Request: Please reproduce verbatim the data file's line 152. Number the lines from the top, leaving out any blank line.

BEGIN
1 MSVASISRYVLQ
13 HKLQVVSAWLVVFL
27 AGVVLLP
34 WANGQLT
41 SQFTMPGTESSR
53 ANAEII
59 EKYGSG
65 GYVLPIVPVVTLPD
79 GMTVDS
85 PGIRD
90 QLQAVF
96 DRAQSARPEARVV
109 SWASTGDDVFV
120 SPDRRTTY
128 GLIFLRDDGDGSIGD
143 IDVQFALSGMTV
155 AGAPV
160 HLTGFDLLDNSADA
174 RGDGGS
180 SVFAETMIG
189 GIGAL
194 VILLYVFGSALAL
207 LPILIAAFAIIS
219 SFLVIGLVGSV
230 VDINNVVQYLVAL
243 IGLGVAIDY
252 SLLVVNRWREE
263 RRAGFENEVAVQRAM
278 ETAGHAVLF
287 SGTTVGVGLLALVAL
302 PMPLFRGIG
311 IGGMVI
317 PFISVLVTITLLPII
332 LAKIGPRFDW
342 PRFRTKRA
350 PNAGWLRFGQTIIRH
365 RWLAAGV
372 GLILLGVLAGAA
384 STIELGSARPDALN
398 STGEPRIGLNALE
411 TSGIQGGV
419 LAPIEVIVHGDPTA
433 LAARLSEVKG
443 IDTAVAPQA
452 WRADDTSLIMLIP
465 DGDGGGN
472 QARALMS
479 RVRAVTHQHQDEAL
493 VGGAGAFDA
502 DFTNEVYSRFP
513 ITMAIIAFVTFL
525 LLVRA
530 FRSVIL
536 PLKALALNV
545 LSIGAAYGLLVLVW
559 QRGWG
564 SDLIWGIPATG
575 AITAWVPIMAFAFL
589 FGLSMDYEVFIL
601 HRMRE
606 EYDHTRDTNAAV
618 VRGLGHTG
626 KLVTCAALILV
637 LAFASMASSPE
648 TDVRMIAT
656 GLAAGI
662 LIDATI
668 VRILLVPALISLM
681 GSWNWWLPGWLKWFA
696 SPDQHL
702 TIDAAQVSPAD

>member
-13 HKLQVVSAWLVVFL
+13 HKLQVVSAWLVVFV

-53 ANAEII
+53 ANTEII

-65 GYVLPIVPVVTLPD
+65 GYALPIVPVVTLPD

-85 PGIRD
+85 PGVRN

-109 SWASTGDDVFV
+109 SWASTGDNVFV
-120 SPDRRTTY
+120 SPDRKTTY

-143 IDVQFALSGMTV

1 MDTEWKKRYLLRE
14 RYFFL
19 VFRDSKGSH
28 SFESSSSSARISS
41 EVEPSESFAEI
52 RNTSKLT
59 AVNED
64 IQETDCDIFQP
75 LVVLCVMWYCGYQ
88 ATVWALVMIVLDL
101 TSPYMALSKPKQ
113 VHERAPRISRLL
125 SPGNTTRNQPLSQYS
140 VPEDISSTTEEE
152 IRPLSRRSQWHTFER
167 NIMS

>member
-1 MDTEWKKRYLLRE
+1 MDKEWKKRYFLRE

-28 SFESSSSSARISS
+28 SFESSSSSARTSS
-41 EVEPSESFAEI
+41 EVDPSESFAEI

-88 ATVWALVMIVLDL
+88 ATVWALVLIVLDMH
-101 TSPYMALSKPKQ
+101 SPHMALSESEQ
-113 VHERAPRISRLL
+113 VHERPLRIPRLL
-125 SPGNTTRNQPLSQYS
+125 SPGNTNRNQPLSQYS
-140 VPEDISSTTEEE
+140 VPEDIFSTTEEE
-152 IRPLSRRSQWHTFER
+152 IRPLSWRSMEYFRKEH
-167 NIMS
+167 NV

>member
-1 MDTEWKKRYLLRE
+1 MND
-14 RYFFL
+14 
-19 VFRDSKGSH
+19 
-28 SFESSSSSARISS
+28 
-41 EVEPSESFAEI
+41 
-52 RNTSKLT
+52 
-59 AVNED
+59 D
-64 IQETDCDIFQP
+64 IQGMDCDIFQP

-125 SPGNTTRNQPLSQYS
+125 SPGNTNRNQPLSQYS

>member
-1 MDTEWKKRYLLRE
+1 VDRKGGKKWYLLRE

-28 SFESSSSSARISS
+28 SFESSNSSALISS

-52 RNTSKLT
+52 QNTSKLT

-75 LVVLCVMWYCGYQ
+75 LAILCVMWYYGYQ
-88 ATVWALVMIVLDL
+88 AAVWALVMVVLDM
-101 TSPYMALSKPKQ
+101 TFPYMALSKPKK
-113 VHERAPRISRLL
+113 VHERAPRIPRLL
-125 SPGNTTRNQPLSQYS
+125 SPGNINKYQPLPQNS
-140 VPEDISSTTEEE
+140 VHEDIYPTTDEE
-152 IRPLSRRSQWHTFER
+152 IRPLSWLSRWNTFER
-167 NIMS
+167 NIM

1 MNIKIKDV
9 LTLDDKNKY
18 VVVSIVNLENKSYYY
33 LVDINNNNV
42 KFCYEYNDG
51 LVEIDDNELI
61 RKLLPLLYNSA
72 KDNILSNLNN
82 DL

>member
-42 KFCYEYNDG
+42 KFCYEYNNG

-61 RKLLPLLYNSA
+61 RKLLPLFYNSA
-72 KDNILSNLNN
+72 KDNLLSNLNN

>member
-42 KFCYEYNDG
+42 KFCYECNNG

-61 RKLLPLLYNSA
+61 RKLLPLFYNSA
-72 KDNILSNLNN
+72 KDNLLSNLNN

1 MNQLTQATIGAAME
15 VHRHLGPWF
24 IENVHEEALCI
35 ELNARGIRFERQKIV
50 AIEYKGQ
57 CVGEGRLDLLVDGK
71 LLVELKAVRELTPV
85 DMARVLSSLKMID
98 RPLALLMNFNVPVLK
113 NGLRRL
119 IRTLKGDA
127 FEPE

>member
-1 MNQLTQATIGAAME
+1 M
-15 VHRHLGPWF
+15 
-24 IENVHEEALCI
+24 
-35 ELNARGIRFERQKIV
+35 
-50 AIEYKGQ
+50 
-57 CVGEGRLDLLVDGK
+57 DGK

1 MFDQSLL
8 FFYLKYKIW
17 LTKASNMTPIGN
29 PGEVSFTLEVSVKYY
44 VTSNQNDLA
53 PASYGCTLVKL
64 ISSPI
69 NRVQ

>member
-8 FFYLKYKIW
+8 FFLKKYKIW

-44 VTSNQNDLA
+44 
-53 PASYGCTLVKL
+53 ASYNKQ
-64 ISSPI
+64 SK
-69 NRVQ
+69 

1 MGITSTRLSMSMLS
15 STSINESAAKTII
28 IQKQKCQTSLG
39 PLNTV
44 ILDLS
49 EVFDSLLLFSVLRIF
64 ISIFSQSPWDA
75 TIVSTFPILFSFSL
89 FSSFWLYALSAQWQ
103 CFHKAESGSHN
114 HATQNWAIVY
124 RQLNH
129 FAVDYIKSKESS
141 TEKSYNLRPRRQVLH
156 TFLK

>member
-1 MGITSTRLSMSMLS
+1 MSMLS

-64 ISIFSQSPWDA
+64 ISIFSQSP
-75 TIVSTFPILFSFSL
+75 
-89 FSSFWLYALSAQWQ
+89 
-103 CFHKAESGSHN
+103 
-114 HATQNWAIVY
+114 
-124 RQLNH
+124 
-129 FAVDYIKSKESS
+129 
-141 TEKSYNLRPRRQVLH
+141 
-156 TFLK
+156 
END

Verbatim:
+88 AAVWALVMVVLDM